Curriculum narratives in Science

We are predisposed to stories. We like structures that have a beginning, middle and end. We like a sense of purpose, a journey and a climax. As we experience a story, the more we learn, the more invested we become and the more we want to know. This is why curriculum narratives can play an important role in teaching and learning.

When designing the Oxford Smart Activate curriculum, we considered the whole school Science journey from Key Stage 1 to post-16, so that we could be clear on where Key Stage 3 fitted into the narrative of learning science.

The main curriculum narrative

The main thread of the story is the science content. We audited the sequences for Biology, Chemistry and Physics. In doing this, we identified the main characters in our story: the fundamental concepts. These are the concepts that are foundational and underpin the whole story, e.g. particle theory, forces and cells to systems. We need these to be taught in a logical sequence that builds on prior knowledge and develops students’ knowledge. As each core concept is taught and developed, the disciplinary knowledge from working scientifically is introduced, making explicit links to how we know the science content.

However, alongside the main narrative there are themes that run in parallel to the sequence of learning events.

The Awe and Wonder theme

Good stories provide memorable experiences. Curriculum narratives give examples of resources and strategies to motivate, stimulate thought and create memorable learning experiences. In designing Oxford Smart Activate, the team were keen to highlight these key opportunities to spark interest and the desire to know more.

The Misconceptions theme

Misconceptions and troublesome knowledge can present challenges on the learning journey. These present conflicts to overcome, and being aware of these and challenging them helps reduce them along the way. Curriculum narratives support teachers to teach science, whatever their specialism, by identifying common misconceptions and offering strategies to challenge these.

The Learner Identity theme

It is important that all learners can see themselves and people like them in the science narrative. They need to be able to know that they can use or do science as part of their life, where science becomes part of their identity.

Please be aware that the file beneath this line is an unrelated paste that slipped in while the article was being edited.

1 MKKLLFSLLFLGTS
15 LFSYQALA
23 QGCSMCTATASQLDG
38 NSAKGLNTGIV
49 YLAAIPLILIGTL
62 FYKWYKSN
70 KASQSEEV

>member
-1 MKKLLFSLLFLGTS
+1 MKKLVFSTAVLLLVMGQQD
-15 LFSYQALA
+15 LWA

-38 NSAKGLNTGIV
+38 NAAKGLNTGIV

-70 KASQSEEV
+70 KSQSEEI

For us, it was important that every student is the central character in our science story. We have structured the narrative so that each student has opportunities to identify with the science they are learning.

The aim is to encourage students to become invested in these stories through understanding why the fundamental concept is relevant to their life, to society and where it is applied in different jobs or careers.

Listener to author

The final theme that aims to do this is metacognitive learning, with the aim to help learners learn, become narrators of their own learning, their own science story.

Perhaps, to extend the metaphor a little further, the aim of our curriculum narratives is for students to be inspired enough to become an author of the story of science. Either in how they engage positively with science as part of their everyday life or by actually doing science to further our knowledge and understanding. Whatever the case, we want students to be confident with science knowledge and skills and understand the value of these in their life and in society.

The story of school science spans from primary to secondary education. The curriculum narratives are important for teachers to know the story so far, what part of the narrative to tell and know what comes next, as well as the themes we want to develop in our teaching and in our students lives. Curriculum narratives support the telling of this story.

Andy Chandler-Grevatt, Curriculum Editor Oxford Smart Activate

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